At some point in your life you may have prepared a Last Will & Testament or Powers of Attorney. Perhaps you signed them when your family was young and you needed some documents, “just in case”. Then they were put away in that drawer or filing cabinet and sat there for decades. Have you ever considered that it might be a good time to update them? Let’s review some of the changes in your life that indicate you probably need to consider visiting the attorney to get your estate plan updated.
Your children have grown up. When you initially signed your Will or Power of Attorney, your children were minors. You likely mentioned other family members as your executors or agents in the Power of Attorney. Now, you need to include the adult children in those roles.
You now have grandchildren. The older documents may not have mentioned grandchildren. Now is the time to make sure they are included, particularly as contingent beneficiaries of your children if one of them were to pre-decease you.
Changes in the lives of your children. And what about changes in the lives of family members? Is someone in a bad marriage? Has anyone gotten divorced? Do you need to now remove the soon to be ex in-law? Disabilities may also have developed with one or more beneficiaries requiring special planning, such as a trust. Someone may also have passed away.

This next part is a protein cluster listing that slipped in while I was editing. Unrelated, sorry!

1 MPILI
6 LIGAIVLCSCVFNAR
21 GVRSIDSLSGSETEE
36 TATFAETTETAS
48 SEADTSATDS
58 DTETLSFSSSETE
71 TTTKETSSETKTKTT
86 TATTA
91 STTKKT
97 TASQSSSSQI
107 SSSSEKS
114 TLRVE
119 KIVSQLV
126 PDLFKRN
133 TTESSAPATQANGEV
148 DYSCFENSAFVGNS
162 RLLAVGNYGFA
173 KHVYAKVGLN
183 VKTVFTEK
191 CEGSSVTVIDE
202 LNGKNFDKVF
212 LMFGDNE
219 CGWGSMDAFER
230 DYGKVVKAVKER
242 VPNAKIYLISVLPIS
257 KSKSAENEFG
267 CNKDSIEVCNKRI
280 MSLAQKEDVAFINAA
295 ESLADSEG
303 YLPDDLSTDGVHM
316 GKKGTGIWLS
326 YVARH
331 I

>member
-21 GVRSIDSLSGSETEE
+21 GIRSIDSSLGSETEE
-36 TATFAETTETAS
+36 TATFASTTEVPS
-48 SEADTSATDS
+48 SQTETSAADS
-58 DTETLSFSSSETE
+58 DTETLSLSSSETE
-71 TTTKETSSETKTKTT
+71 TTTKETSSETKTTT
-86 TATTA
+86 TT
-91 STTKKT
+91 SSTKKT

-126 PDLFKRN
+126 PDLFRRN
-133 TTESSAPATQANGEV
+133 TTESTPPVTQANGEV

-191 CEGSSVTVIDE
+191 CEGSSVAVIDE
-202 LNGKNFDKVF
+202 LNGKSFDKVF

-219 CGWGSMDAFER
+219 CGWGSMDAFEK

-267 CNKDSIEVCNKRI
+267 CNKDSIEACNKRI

Changes in your assets. Perhaps you have acquired more investments or real estate since you drafted your last Will. Maybe you intend the cabin to go to one of your children that enjoys hunting. Do you have a collection that should go to your grandson or granddaughter? With a large retirement account, you will want to think about how the beneficiaries of that account may be different from those in your Will.
Moving to another state? If you are planning on permanently relocating to another state, you should get your documents reviewed and updated by an attorney in the new state of residence. The laws and probate process differ from state to state.
Did you buy property in another state? When you have real estate in more than one state, a Revocable Living Trust is often used to avoid probate in the second state. Otherwise, your family will need to probate in both states, costing time and money.
Have you gotten remarried? The new spouse will need to be addressed in the new documents. How are you going to treat the children from the first marriage? Will they get a share of the estate? Will your spouse be entitled to live in your home when you are gone? Plan carefully with second marriages.
These are just a handful of the reasons that you may want to visit an attorney to update your estate plan. You might also want to consider asset protection planning at that time, including a plan to protect your home from long term care costs.